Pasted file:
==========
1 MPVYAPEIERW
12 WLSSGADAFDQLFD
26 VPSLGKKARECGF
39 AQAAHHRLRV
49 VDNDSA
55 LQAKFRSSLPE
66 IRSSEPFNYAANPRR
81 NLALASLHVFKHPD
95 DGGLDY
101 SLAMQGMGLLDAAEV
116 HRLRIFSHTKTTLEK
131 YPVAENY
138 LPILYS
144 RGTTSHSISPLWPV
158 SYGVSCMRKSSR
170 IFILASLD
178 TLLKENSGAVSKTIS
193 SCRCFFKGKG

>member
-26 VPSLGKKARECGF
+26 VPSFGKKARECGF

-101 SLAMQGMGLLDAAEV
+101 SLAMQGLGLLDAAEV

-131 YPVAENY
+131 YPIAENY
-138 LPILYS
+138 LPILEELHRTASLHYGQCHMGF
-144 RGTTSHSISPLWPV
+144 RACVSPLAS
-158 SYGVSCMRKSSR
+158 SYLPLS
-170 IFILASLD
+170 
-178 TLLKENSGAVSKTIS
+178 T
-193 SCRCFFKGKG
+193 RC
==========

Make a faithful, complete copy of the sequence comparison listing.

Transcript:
1 MPVYAPEIERW
12 WLSSGADAFDQLFD
26 VPSLGKKARECGF
39 AQAAHHRLRV
49 VDNDSA
55 LQAKFRSSLPE
66 IRSSEPFNYAANPRR
81 NLALASLHVFKHPD
95 DGGLDY
101 SLAMQGMGLLDAAEV
116 HRLRIFSHTKTTLEK
131 YPVAENY
138 LPILYS
144 RGTTSHSISPLWPV
158 SYGVSCMRKSSR
170 IFILASLD
178 TLLKENSGAVSKTIS
193 SCRCFFKGKG

>member
-26 VPSLGKKARECGF
+26 VPSFGKKARECGF

-101 SLAMQGMGLLDAAEV
+101 SLAMQGLGLLDAAEV

-131 YPVAENY
+131 YPIAENY
-138 LPILYS
+138 LPILEELHRTASLHYGQCHMGF
-144 RGTTSHSISPLWPV
+144 RACVSPLAS
-158 SYGVSCMRKSSR
+158 SYLPLS
-170 IFILASLD
+170 
-178 TLLKENSGAVSKTIS
+178 T
-193 SCRCFFKGKG
+193 RC